Recent reports, according to California Rep. Issa, are “more than enough to trigger” a DOJ inquiry. According to California Rep. Darrell Issa, Black Lives Matter’s rumored acquisition of a $6 million California house with charity donations should prompt a Department of Justice inquiry into the politically potent organization. BLM is undergoing internal strife at the time of the purchase. According to public records obtained by the New York Post, Black Lives Matter (BLM) shifted millions of dollars to a foundation in Canada operated by the wife of co-founder Patrisse Khan-Cullors to buy a home that used to be the headquarters of the Communist Party of Canada.
M4BJ, a Toronto-based non-profit founded in part by Janaya Khan, purchased the 10,000-square-foot house for $6.3 million in July 2021. Khan-Cullors, a self-described Marxist who helped form the Black Lives Matter Global Foundation Network, is Khan’s wife. Khan-Cullors resigned from the group last year after it was found that she spent $3.2 million on properties in Georgia and Los Angeles, according to an inquiry. She allegedly disputed that the residences were bought with BLM money. Within the group, the acquisition of the Toronto estate, also known as the Wildseed Centre for Art and Activism, generated criticism.
“For BLM Canada to take money from BLM Global Network [Foundation] for a building without consulting the community was unethical,” Sarah Jama and Sahra Soudi, two Canadian BLM activists, recently said. “It goes against the spirit of movement-building for BLM Canada to refuse to address inquiries from young Black activists.” Two activists who were expected to take over leadership after Khan-Cullors’ departure departed abruptly in September, according to a new investigation by the Washington Examiner.
The national branch of the Black Lives Matter movement, the Black Lives Matter Global Network Foundation, has come under fire for its handling of tens of millions of dollars in donations. BLM surreptitiously purchased a $6 million house – which the group’s leaders are believed to nickname “Campus” – and never reported it to the public, according to New York Magazine. BLM apparently distributed a document addressing the prospect of trying to “kill” the story when the magazine enquired about the house.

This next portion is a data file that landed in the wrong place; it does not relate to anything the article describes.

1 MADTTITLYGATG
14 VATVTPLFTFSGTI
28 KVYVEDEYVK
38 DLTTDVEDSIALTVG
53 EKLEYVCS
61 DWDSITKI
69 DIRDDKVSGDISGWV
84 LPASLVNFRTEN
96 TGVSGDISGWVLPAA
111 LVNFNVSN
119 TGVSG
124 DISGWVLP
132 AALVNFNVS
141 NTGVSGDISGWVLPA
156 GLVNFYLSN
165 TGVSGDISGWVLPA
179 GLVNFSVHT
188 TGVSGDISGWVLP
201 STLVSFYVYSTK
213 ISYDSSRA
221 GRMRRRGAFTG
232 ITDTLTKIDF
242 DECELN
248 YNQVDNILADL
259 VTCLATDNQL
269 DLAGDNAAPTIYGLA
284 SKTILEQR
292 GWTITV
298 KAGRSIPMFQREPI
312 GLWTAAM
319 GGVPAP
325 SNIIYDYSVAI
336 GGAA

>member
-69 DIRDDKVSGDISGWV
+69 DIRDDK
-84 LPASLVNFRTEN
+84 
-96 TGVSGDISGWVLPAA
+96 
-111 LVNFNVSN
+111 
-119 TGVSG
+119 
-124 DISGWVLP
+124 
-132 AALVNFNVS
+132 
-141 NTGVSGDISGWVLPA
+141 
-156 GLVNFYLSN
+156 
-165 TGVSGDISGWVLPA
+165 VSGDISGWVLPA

Issa believes the Department of Justice (DOJ) to launch an inquiry. “The troubling facts we’re finding is more than enough to trigger a DOJ inquiry — and it’s likely not the end of what we know,” Issa told Fox News Digital. “This strongly suggests misuse of charitable contributions as well as a violation of our nonprofit regulations.” The California property purchase was distinct from a 2021 deal in which BLM sent funds to a Canadian foundation managed by the widow of BLM co-founder Patrisse Cullors in order to acquire a $3 million home.
In a message uploaded on Instagram on Tuesday, Cullors slammed NYMag’s story. Patrisse Cullors, a co-founder of Black Lives Matter, slammed New York Magazine for reporting on a $6 million house that BLM bought with charitable donations. “Yesterday’s New York Magazine piece is a terrible exploitation of a platform that is supposed to educate the public with accurate information,” she stated. “Journalism is designed to protect our communities by informing them.”
“It’s frustrating and unacceptable that a prominent newspaper would enable a reporter with a demonstrated and very public prejudice towards me and other Black leaders to produce an article full of misinformation, innuendo, and inflammatory comments,” she continued. Cullors, who unexpectedly resigned from BLM in May 2021 amid rising investigation of the organization’s finances, had previously been chastised for leading a lavish lifestyle that included multimillion-dollar real estate acquisitions.
A new investigation also raises questions about a big mansion acquired with donor funding by Black Lives Matter. The same $6 million southern California home where Black Lives Matter leadership lives has been cloaked in secrecy, according to a new story that has the movement in damage control mode. The 6,500-square-foot structure known among BLM officials as “Campus” was acquired with cash in October 2020, according to New York Magazine, using monies contributed to the Black Lives Matter Global Network Foundation.